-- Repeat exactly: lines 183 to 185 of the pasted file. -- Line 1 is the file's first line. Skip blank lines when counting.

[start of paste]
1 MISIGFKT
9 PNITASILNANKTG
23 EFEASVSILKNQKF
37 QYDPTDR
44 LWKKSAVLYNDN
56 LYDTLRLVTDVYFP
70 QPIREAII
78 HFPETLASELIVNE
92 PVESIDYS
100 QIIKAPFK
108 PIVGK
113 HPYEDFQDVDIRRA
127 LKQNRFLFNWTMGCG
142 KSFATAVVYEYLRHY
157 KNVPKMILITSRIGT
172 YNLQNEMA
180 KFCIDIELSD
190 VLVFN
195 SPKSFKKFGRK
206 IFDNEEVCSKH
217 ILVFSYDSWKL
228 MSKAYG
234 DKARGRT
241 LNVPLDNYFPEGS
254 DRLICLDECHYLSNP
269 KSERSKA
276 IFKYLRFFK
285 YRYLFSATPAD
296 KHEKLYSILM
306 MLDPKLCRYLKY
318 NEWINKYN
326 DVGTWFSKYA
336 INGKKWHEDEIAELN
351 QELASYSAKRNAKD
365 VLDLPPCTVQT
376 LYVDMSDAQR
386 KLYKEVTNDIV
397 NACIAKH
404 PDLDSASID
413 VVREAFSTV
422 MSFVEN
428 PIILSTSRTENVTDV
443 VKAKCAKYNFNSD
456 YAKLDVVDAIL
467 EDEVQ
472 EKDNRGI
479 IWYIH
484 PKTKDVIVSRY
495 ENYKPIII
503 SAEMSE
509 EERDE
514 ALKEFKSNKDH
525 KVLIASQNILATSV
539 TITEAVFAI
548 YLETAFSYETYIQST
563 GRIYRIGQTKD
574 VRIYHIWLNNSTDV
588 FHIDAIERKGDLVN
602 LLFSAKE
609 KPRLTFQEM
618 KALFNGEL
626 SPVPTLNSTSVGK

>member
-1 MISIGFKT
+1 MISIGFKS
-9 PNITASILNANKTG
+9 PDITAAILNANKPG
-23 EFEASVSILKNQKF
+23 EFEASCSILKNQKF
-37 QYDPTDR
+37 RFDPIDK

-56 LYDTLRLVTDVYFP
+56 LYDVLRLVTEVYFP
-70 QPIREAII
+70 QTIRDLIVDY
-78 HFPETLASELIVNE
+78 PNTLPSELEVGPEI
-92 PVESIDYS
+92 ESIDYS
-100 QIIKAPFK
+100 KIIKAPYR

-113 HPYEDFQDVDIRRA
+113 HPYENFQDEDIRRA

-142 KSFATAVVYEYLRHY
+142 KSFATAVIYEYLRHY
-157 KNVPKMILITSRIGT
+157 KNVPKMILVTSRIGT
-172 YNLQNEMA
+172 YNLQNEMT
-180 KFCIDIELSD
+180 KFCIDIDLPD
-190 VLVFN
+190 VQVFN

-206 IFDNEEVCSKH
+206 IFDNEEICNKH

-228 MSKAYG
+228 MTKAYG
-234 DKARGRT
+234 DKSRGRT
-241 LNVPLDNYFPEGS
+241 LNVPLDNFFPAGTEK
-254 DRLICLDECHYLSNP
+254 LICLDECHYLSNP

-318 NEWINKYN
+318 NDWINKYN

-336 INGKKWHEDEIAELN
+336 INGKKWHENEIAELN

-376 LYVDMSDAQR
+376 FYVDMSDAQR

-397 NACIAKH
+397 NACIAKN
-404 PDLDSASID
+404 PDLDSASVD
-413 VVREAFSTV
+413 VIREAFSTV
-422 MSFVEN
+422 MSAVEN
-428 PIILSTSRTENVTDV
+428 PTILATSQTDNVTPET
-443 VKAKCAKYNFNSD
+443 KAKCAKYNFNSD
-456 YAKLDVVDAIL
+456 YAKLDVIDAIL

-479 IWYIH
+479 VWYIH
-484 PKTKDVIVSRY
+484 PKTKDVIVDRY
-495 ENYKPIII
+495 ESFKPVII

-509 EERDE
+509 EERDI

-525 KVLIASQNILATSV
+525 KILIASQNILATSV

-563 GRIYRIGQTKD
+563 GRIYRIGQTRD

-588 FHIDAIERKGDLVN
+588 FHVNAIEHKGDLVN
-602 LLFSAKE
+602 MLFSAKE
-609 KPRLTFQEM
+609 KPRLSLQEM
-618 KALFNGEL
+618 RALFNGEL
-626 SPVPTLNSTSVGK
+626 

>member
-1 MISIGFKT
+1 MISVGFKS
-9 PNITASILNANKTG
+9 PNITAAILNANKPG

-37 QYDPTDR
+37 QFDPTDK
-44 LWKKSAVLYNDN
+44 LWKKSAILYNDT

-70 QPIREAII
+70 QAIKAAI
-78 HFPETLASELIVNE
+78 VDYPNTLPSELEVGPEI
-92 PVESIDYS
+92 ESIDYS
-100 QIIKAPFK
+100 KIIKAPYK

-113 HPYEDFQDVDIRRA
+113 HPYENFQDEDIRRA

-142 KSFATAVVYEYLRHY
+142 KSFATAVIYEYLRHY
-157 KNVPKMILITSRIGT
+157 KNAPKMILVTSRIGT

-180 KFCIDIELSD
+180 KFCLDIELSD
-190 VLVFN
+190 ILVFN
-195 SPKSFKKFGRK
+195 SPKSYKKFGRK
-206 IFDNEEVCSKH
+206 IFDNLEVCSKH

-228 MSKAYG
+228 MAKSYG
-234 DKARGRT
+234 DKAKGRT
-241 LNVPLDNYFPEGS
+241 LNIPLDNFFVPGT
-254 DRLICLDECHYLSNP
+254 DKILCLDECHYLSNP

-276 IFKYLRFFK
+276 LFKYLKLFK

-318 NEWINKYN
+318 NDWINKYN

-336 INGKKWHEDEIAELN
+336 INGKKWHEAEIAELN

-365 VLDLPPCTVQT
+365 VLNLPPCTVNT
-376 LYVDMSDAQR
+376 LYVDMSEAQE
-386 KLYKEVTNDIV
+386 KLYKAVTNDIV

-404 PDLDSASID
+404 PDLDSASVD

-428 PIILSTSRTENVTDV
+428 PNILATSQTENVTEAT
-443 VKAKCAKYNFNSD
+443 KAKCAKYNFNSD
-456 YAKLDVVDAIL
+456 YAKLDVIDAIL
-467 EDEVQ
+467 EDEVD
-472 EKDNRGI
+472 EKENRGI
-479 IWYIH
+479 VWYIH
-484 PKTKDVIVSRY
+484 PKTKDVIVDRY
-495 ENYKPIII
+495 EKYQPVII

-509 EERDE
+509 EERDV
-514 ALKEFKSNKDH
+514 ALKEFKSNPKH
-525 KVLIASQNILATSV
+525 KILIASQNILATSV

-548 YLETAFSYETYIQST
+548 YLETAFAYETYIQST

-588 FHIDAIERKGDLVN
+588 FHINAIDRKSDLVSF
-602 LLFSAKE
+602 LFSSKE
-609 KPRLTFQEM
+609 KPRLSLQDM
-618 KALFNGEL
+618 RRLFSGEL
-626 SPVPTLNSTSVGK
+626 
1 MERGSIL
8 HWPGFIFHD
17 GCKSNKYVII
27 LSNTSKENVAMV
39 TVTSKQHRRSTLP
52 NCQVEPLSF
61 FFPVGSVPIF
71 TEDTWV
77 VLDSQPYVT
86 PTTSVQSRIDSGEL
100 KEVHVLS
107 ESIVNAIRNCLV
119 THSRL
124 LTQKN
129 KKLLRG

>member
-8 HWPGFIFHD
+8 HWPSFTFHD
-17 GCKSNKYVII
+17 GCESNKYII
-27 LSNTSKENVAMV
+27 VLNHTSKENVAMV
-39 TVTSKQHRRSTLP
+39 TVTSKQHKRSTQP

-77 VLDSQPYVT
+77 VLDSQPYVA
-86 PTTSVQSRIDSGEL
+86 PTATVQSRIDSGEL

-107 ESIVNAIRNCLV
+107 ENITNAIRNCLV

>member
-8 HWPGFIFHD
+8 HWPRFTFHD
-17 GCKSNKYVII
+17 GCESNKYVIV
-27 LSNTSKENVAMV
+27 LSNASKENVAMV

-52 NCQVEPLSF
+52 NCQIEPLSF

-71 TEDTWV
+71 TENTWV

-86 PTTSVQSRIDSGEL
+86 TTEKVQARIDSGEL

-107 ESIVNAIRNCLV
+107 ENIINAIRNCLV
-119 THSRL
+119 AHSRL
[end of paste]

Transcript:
-254 DRLICLDECHYLSNP
+254 DKILCLDECHYLSNP

-276 IFKYLRFFK